Founded by H-E-B Chairman Charles Butt in 2017, the center’s mission is to improve the quality of public education by supporting and developing educational leaders. The 14 districts participating in the Holdsworth Leadership Collaborative are Corpus Christi ISD and Mission and Los Fresnos CISDs in South Texas; Conroe, Tomball, Pasadena and La Porte ISDs in Southeast Texas; Eanes, Temple, Waco and College Station ISDs and San Marcos CISD in Central Texas; and Irving and Plano ISDs in North Texas. 

Joshua Wucher is Waco ISD’s executive director for communications.

The Act Locally Waco blog publishes posts with a connection to these aspirations for Waco. If you are interested in writing for the Act Locally Waco Blog, please email Ferrell Foster at [email protected].

Tennyson student named a finalist in national STEM competition

Guerra-Sanchez is one of 30 finalists in the Broadcom MASTERS, a premier middle school competition for science, technology, engineering, and mathematics.

By Joshua Wucher

Gabriela Guerra-Sanchez, a student in the ATLAS Academy at Tennyson Middle School, is among 30 finalists who will be competing for over $100,000 in awards and prizes in the Broadcom MASTERS middle school competition. Guerra-Sanchez was named a Top 30 finalist after advancing from the Top 300 MASTERS competition earlier this month. Participants in the Top 300 competition were selected from tens of thousands of regional and state science and engineering fair participants nationwide.

Gabriela Guerra-Sanchez (second from right) is honored by Waco ISD at the September board meeting. Superindent Susan Kincannon (left) and Leslie Cannon, Tennyson Middle School teacher-librarian, were among those who honored the student’s achievement in STEM research.

The MASTERS program, founded by the Society for Science, seeks to inspire young scientists, engineers, and innovators who will solve the grand challenges of the future. Each of the 30 finalists will participate in team challenges in addition to being judged on their science research project during a virtual competition in October.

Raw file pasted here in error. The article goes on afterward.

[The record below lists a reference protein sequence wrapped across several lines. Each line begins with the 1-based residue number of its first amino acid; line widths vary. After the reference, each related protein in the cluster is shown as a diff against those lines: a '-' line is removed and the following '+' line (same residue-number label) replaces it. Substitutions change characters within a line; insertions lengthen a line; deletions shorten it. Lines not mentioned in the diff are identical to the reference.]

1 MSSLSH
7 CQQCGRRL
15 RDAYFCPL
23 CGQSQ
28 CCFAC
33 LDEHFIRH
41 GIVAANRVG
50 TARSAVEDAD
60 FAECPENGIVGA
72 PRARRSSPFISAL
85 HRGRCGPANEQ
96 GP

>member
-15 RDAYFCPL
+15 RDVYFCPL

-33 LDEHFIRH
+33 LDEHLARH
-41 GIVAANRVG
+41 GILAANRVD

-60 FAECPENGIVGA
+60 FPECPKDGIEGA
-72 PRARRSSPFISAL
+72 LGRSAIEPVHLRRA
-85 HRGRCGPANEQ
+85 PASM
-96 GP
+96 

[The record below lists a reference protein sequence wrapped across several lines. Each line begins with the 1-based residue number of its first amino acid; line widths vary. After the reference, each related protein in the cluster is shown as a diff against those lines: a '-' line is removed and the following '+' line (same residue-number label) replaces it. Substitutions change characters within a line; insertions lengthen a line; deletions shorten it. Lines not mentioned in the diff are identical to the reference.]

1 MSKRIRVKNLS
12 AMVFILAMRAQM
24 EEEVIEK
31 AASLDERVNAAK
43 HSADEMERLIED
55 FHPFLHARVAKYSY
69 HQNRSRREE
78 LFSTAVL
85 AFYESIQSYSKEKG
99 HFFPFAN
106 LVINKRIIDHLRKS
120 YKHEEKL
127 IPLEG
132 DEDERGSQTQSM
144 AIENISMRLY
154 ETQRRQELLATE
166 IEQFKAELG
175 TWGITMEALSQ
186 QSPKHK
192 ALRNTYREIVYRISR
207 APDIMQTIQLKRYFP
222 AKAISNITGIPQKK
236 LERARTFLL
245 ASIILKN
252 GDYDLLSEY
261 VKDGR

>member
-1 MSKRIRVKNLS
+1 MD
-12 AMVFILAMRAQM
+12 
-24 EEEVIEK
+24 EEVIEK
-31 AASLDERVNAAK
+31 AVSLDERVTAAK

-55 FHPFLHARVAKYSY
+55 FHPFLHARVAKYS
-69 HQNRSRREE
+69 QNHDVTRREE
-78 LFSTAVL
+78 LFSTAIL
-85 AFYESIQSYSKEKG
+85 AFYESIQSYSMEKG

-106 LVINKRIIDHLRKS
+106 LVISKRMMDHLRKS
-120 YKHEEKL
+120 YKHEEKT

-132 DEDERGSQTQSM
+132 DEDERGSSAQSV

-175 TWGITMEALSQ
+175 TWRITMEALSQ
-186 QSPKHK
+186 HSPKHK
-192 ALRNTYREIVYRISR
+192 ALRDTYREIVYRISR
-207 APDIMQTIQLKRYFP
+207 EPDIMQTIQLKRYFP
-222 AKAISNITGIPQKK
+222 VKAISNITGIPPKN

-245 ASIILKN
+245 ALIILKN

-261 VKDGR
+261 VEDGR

“Gabriela is a creative, out-of-the-box thinker who worked incredibly hard to execute an amazing project. As an educator, I want my students to engage and enjoy learning and to help them realize the dream to pursue careers in STEM is attainable,” said Leslie Cannon, Tennyson Middle School teacher-librarian, who herself was among 66 stellar educators from across the country recently selected for the society’s Advocate program, which provides teachers training, stipends, and year-round support to mentor underrepresented students in entering science research competitions like Broadcom MASTERS. 

Guerra-Sanchez’s winning project, titled “Can You Hear That? What Do You See?”, explores how different styles of background music can affect the way people see art. She collected data from survey responses from students who listened to music and then viewed an original abstract painting that she created. 

“We are so proud of Gabriela for this outstanding accomplishment and excited to have her represent Waco ISD and Tennyson Middle School at the national level,” said Dr. Susan Kincannon, superintendent. “Her project represents the high level of critical thinking and learning happening in our schools. And teachers like Ms. Cannon are doing a tremendous job supporting students like Gabriela who aspire to become scientists, engineers and innovators.”

Additionally, Broadcom MASTERS is awarding each Top 30 finalist’s campus with $1,000 to use toward STEM activities and providing their science teacher with a one-year classroom subscription to Science News magazine.

Joshua Wucher is Waco ISD’s executive director for communications.

The Act Locally Waco blog publishes posts with a connection to these aspirations for Waco. If you are interested in writing for the Act Locally Waco Blog, please email Ferrell Foster at [email protected].

Lopez named new Waco ISD assistant superintendent for human resources

By Joshua Wucher

Waco ISD Superintendent Susan Kincannon announced today that she has selected Daniel Lopez as the district’s next assistant superintendent for human resources. In this role, Dr. Lopez will lead the strategic planning and implementation of human resource programs, including professional and auxiliary staffing, wage and salary administration, performance appraisal, and employee relations and retention initiatives, such as the teacher incentive allotment and opportunity culture.                                                                  

Dr. Daniel Lopez